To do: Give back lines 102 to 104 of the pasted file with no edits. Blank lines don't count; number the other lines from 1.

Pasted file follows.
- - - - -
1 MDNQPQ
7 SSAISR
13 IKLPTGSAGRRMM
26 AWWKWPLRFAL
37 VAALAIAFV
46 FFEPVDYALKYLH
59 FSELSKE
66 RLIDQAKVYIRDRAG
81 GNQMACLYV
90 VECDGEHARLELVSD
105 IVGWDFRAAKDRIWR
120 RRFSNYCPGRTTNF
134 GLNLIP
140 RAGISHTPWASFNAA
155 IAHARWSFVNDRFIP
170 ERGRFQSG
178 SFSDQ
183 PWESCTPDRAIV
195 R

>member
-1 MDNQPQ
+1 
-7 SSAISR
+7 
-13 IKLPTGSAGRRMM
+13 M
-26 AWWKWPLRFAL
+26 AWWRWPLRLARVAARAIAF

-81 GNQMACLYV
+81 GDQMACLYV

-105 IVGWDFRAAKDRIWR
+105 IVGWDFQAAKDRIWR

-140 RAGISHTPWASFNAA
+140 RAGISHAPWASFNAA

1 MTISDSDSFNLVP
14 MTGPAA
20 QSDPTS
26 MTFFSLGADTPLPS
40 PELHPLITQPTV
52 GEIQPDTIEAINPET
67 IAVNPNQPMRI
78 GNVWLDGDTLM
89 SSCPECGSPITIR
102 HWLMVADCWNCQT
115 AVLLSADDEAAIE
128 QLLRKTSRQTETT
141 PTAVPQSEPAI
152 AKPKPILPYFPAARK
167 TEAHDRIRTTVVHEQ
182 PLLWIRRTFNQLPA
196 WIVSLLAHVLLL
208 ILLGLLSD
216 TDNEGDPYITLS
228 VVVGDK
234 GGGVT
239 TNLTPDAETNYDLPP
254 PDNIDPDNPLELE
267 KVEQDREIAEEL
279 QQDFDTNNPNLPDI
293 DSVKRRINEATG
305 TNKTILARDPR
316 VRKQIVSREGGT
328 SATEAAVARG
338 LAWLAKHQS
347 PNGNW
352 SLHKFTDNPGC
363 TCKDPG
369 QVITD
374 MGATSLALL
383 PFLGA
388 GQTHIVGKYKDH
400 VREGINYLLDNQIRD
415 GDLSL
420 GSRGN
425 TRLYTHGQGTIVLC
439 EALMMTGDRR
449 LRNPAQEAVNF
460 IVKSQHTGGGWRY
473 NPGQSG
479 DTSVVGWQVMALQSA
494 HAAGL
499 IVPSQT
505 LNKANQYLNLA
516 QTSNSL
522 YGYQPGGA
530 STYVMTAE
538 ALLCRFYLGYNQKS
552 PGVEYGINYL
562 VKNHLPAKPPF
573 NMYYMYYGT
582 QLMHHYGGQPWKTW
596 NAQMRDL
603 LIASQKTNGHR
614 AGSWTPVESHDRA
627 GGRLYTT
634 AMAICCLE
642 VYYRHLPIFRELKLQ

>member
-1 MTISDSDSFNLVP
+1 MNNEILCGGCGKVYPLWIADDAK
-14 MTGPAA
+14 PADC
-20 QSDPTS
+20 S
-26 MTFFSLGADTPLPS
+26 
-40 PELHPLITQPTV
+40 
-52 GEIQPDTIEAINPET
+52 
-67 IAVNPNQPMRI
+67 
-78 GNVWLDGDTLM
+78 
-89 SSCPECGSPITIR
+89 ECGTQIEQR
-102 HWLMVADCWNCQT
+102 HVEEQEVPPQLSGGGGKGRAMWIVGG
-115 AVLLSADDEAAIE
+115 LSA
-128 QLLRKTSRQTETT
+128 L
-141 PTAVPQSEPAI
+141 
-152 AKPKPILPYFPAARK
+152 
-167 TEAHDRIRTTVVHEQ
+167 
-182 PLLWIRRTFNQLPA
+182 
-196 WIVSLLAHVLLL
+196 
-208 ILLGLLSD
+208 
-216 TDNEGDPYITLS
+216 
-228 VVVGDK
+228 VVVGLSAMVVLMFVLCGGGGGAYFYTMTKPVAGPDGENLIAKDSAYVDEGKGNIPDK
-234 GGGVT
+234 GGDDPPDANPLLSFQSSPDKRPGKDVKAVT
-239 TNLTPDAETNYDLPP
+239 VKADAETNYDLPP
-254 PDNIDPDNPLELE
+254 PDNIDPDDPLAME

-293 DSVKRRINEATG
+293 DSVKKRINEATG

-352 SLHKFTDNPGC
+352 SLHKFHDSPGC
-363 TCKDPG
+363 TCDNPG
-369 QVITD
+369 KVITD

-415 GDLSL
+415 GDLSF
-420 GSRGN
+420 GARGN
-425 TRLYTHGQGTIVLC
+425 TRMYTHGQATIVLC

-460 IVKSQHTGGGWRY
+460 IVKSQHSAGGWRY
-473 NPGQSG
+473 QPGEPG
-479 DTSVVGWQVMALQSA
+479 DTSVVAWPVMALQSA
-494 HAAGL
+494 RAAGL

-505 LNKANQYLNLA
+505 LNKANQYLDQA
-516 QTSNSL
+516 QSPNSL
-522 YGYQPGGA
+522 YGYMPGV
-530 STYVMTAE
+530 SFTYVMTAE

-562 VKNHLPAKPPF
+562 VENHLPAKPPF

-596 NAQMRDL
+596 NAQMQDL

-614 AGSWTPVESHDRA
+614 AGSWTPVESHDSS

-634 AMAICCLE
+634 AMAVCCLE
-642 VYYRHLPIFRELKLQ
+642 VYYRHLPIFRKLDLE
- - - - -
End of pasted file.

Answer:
+14 PADC
-20 QSDPTS
+20 S